"The thirty-six officers problem is a mathematical puzzle proposed by Leonhard Euler in 1782.
The problem asks if it is possible to arrange 6 regiments consisting of 6 officers each of different ranks in a 6 × 6 square so that no rank or regiment will be repeated in any row or column. Such an arrangement would form a Graeco-Latin square."
Can't you see how this would be an ideal pattern for a quilt?
I just love the mathematics of quilting!
So I started playing around with the idea as a basis for a larger project. In the original problem, you would have 6 squares of each colour displayed in a way that looks random, but isn't really.
Using a jelly Roll, you would need 15 inches (plus slack) for each colour for a block finish size of 12 inches x 12 inches (plus 1/2 inch each side seam allowance).
Nine blocks would make a good cot quilt, 35 squares a good single bed, 80 a good double or queen size, then add sashing and surrounds.
Using a Charm Pack you would need 6 squares (5 inches x 5 inches) for each colour for finished block of 27 inches x 27 inches + seam. 36 charm pieces are needed for the entire pattern (most charm packs are 42 squares worth, with two squares the same). So buying a few packs of the same design would work wonderfully.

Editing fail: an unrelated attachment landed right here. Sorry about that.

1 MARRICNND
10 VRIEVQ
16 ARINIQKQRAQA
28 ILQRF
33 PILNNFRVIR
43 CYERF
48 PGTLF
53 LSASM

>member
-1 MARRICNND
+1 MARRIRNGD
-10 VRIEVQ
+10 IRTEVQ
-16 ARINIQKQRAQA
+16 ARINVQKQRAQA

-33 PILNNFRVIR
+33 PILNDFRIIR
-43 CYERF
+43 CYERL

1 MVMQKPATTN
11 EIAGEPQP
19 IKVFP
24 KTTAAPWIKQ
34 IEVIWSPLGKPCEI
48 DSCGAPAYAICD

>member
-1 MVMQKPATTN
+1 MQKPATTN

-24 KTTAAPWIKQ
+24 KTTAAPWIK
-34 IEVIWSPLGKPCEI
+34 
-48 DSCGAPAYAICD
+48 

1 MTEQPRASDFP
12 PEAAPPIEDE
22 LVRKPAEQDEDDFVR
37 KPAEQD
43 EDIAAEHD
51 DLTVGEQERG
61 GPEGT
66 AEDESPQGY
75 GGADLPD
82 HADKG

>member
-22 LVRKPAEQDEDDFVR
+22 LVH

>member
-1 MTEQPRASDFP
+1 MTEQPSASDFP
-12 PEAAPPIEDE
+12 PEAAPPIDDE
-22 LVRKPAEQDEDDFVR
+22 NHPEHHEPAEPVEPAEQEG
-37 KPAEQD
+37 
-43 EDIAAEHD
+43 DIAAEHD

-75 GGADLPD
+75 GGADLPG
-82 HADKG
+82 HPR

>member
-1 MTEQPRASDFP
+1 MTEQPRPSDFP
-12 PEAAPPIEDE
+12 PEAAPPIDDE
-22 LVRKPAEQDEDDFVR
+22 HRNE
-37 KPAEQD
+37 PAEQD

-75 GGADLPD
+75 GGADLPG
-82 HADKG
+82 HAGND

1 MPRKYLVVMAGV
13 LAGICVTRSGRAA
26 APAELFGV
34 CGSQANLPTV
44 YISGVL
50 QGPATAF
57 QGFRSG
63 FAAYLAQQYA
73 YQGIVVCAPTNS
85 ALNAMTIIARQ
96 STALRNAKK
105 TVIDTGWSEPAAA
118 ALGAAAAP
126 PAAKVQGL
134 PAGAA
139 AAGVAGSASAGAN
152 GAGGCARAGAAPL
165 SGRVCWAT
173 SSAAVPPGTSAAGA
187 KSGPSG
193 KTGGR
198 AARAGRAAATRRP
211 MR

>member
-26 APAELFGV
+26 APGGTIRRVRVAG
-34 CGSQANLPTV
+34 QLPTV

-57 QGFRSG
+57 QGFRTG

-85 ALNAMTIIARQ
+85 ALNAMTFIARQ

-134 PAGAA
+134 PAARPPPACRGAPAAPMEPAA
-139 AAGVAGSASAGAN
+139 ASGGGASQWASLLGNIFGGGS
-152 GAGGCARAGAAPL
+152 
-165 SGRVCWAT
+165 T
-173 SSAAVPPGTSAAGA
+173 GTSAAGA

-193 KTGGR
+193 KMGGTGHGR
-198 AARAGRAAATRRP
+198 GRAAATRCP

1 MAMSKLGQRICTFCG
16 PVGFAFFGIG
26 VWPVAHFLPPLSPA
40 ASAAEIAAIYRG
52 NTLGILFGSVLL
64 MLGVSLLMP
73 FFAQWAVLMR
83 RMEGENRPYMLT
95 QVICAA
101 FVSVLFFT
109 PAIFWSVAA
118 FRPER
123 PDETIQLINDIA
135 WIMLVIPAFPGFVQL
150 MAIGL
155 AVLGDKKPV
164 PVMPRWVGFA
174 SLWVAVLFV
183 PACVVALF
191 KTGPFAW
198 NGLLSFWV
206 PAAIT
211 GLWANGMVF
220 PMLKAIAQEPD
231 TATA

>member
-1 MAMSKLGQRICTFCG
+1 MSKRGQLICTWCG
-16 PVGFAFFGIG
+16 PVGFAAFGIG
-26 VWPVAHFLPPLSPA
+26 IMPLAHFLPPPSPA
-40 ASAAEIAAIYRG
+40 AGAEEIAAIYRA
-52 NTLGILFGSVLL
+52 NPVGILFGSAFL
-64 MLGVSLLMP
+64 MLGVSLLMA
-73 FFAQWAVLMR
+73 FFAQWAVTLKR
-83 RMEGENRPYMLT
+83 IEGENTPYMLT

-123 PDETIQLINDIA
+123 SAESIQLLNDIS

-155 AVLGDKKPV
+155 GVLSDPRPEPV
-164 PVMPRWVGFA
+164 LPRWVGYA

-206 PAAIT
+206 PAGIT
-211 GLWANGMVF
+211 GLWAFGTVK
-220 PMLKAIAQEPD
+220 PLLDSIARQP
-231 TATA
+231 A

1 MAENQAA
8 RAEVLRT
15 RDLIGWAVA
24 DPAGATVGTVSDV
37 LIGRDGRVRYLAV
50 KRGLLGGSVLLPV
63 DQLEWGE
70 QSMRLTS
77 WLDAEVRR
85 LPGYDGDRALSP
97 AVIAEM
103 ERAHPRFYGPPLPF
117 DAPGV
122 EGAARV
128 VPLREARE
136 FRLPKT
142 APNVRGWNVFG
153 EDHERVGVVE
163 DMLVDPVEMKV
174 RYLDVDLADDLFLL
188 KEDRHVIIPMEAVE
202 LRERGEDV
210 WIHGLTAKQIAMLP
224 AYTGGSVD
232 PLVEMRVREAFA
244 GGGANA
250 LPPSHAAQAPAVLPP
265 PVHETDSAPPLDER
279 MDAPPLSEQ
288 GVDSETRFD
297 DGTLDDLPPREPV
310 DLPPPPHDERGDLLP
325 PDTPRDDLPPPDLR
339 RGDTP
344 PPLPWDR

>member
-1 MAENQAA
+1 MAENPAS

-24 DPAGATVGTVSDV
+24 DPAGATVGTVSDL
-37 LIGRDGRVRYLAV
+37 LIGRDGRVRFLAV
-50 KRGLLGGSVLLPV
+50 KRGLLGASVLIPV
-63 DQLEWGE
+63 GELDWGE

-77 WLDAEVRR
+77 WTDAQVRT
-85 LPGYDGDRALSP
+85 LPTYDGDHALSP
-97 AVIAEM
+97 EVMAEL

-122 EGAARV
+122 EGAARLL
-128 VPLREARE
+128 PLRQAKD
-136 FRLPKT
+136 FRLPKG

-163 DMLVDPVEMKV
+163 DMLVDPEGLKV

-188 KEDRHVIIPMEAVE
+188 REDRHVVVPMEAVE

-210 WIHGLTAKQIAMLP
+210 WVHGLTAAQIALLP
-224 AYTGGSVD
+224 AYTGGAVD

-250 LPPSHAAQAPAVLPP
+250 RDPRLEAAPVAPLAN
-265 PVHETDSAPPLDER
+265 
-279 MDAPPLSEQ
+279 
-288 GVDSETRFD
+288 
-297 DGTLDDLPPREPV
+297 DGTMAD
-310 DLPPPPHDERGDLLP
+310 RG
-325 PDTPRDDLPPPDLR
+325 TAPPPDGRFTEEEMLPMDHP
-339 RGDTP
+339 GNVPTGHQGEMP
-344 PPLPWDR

Using a layer cake, you would need 6 squares at (10 inches x 10 inches) for each colour. Each block would be 57 inches plus seam allowance.
It would look quite effective as an Autumn Colour Scheme.
And equally as nice as a monochromatic version.
Assembling the blocks:
What type of patchworker are you? If you are precise I would sew this quilt row by row. If not, sew four squares together to make a small block, measure and trim. Then sew another 4 together, and so on.
But if you are not a quilter, this pattern could work equally well as a crochet blanket.
If you end up making one of these quilts based on these ideas, please leave a comment and let me know!